My Call for Some Modesty, Wisdom, and Discretion

A few weeks ago, I logged into my sons Instagram and scrolled through his feed. I do that quite frequently because of an agreement that he and I have regarding our pursuit of purity. It is our way of adding a measure of real life accountability to our use of social media.  It is a great idea for a teenager – and for an adult as well! In a culture of immorality and pornography, all of us need accountability and all of us have to continually be on guard to maintain a life that is clean and godly.  As I scrolled through his account, I was caught off guard by a photo of a girl dressed very immodestly and I deleted her from his account. I later asked him about it and he said, very sincerely, “Dad, I don’t follow bikini models! I don’t know who she was, but all of the girls I follow are church girls.” 

I also have unfollowed some ladies because of photos they have posted of themselves – photos that made me uncomfortable and that I would not have wanted someone seeing on my phone or computer. My wife and I have been surprised more than a few times by how comfortable some are with posting “revealing” and “somewhat risqué” photos. I am very aware that the culture around us would likely not care very much at all. My challenge is this: shouldn’t we as believers care? Shouldn’t we embrace modesty, wisdom, and discretion. I believe we should.

Think of it like this.  Would you want your brother, son, husband, or dad to follow bikini models, subscribe to their magazines, and hang posters of them in their office, bedroom, or workshop? Would you want them to do the same with ladies dressed provocatively or revealingly? I hope your answer is a resounding NO!  Wouldn’t wisdom then say that one should not post photos of themselves dressed in such a way? Wouldn’t discretion call for wiser actions?  Wouldn’t modesty suggest more discernment?  I personally think it would!

Dear friends: please don’t be offended, but can I gently suggest that we can do better. God’s Word teaches that believing ladies should dress modestly, shamefacedly, and with sobriety.  Modest simply means “orderly” and implies that it is wise to dress well and to look beautiful.  Shamefaced actually means “modest” and implies that we should never lose our ability to “blush” at that which is revealing and provocative.  Sobreity implies that believers must continually think through what they permit and what they embrace in the area of dress. In 1 Timothy 2, where these truths are found, Paul challenges ladies to use their dress to promote godliness, good works, and the gospel! It is really an awesome chapter and I have enjoyed learning from it. I would recommend you examine it as well.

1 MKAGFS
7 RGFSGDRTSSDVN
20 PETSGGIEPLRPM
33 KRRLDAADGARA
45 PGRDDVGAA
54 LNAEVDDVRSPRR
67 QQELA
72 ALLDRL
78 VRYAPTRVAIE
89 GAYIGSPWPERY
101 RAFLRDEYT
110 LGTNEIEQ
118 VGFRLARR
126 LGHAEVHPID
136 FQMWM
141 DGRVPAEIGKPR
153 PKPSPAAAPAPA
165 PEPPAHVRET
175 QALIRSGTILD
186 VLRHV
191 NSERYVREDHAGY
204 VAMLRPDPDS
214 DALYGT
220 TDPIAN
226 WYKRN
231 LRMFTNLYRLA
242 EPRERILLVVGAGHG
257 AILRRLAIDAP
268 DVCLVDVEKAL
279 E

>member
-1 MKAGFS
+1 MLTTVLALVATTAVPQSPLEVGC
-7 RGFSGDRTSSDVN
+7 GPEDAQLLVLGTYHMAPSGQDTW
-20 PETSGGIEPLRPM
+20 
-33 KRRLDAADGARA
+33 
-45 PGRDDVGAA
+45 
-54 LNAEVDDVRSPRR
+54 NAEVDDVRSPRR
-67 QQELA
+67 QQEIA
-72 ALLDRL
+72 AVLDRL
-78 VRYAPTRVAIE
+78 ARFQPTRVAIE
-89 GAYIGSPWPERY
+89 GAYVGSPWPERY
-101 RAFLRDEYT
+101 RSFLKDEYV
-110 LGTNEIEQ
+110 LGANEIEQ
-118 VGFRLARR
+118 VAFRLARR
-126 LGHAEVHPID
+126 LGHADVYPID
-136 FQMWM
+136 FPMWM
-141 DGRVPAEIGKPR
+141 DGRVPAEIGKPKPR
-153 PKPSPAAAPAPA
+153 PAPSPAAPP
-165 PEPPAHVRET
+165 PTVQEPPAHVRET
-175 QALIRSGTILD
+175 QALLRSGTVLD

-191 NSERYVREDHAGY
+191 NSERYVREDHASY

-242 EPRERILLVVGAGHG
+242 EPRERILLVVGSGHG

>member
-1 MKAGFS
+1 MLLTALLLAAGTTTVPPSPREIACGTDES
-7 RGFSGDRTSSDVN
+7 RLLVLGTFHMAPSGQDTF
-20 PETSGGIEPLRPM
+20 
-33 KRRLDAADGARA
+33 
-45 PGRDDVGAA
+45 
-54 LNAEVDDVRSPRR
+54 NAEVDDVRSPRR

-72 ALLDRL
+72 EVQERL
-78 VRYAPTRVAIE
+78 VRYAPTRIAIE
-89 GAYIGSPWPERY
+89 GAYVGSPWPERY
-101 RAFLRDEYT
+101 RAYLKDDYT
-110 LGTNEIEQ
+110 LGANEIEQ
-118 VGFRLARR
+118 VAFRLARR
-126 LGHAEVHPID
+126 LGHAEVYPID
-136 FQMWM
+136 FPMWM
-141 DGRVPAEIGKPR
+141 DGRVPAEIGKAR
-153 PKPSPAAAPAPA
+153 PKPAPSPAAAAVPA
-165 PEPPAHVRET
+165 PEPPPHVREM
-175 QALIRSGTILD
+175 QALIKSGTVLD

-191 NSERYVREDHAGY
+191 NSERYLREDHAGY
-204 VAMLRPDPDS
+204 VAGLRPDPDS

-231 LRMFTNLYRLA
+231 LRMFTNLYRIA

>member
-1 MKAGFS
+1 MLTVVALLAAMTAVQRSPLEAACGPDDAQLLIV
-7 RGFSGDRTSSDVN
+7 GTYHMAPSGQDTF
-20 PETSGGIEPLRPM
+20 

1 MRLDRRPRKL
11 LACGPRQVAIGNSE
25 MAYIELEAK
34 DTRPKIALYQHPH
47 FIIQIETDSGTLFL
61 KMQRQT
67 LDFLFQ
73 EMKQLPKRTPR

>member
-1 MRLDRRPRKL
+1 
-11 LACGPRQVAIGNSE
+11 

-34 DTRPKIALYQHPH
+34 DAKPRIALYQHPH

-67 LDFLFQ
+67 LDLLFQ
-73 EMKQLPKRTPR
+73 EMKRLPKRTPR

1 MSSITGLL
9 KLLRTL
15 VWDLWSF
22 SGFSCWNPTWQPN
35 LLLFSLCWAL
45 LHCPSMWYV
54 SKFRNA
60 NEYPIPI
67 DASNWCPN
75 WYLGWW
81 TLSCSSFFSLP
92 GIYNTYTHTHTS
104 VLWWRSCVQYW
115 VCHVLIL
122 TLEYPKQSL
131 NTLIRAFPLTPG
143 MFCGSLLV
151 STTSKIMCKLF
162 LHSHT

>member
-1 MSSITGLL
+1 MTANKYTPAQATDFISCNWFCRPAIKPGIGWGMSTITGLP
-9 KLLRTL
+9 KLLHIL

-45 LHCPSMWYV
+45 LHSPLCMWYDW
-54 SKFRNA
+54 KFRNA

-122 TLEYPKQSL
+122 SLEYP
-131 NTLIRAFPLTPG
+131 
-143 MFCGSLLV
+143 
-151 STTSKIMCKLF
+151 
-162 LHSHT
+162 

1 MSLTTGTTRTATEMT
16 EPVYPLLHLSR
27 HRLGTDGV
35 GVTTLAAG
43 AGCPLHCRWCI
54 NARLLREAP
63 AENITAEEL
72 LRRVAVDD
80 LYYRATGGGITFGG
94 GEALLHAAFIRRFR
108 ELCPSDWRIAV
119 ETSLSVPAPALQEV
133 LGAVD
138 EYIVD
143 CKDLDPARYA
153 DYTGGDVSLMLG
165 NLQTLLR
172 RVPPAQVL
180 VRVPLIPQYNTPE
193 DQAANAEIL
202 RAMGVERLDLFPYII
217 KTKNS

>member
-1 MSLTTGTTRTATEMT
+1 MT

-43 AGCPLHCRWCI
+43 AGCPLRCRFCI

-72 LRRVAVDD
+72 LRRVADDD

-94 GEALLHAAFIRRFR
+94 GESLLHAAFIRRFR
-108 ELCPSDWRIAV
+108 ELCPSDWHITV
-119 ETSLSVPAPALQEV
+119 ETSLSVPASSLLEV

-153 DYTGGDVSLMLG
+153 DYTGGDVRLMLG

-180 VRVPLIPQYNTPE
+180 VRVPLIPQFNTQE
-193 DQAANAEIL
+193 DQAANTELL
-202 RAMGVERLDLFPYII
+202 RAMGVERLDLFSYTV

Just a few weeks ago, I heard a young man mention that he sometimes feels awkward at church – awkward at how our generation is willing to dress to even serve on church platforms. Sadly enough, I find myself agreeing with him. I don’t want to have a critical spirit and I don’t want to be unkind at all, but I am always saddened when I have to guard my eyes while participating in a church worship service. I know that I am not alone!

Can we do better?  I believe so. I also believe we should.  Beauty is part of God’s creation and should be admired and embraced.  So dress beautifully.  Femininity is also part of God’s creation, so be beautifully feminine.  Modesty is part of God’s command for promoting the gospel, for protecting our hearts, and for separating ourselves from the ungodly culture around us.  So be beautiful and feminine and modest.  All three matter . . . .

Thanks for reading. 

Am I wrong?  Does it no longer matter in our culture?  I would love to hear from you.

Your sincere friend,

Dave Young

19 thoughts on “My Call for Some Modesty, Wisdom, and Discretion